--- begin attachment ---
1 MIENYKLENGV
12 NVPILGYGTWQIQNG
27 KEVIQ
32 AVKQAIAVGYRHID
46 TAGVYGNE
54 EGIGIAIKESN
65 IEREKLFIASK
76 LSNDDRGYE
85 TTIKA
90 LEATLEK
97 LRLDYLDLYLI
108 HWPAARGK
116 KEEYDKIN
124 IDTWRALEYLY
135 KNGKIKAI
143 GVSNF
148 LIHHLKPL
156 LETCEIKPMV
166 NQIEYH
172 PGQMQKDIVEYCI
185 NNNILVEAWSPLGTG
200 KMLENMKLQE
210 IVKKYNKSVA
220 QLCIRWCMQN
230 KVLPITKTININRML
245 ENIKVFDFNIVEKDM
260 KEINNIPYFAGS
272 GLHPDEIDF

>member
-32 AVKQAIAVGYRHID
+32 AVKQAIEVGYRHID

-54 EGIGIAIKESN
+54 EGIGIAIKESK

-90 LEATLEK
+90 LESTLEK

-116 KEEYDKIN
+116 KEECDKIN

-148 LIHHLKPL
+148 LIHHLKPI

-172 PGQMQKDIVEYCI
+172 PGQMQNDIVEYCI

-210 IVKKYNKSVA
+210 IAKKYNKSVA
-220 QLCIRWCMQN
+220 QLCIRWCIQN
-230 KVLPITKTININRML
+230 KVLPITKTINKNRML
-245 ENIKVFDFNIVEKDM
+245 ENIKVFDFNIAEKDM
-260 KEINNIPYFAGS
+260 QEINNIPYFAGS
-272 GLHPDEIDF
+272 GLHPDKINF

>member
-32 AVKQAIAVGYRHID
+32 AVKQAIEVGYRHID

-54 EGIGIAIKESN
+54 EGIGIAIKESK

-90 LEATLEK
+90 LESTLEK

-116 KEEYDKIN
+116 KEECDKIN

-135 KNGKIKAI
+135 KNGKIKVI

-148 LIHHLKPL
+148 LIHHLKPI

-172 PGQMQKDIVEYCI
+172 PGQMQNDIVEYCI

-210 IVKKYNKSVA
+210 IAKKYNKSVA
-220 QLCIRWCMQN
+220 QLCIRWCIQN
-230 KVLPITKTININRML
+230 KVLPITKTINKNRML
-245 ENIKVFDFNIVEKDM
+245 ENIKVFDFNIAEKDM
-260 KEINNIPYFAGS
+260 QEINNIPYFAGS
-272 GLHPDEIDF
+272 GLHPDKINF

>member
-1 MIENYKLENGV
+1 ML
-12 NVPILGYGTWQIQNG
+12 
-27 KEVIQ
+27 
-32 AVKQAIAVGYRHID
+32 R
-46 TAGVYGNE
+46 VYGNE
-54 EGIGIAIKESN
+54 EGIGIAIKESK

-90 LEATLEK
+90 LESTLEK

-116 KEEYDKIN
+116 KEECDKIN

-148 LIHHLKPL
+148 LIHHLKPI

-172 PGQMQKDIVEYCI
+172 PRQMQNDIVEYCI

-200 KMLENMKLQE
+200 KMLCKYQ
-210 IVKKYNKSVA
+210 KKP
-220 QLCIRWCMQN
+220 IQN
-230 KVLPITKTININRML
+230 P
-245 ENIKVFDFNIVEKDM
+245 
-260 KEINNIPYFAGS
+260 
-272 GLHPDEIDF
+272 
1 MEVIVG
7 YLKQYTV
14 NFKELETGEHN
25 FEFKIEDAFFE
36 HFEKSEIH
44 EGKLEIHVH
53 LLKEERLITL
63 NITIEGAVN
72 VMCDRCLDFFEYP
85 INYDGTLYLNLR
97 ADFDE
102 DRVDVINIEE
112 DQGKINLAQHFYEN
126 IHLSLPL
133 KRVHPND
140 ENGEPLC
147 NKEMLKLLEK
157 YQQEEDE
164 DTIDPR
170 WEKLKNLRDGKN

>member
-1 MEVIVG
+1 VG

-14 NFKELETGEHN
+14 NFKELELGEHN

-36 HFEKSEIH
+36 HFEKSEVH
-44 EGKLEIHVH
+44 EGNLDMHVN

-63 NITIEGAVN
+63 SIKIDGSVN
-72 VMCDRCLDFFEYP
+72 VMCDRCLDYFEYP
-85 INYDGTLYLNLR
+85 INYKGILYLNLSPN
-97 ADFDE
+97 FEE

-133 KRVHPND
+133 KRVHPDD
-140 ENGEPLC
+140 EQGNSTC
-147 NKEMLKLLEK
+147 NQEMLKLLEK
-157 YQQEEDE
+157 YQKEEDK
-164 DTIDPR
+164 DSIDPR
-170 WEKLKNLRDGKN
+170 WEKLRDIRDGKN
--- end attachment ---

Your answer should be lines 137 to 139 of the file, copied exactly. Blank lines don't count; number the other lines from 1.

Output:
-1 MEVIVG
+1 VG

-14 NFKELETGEHN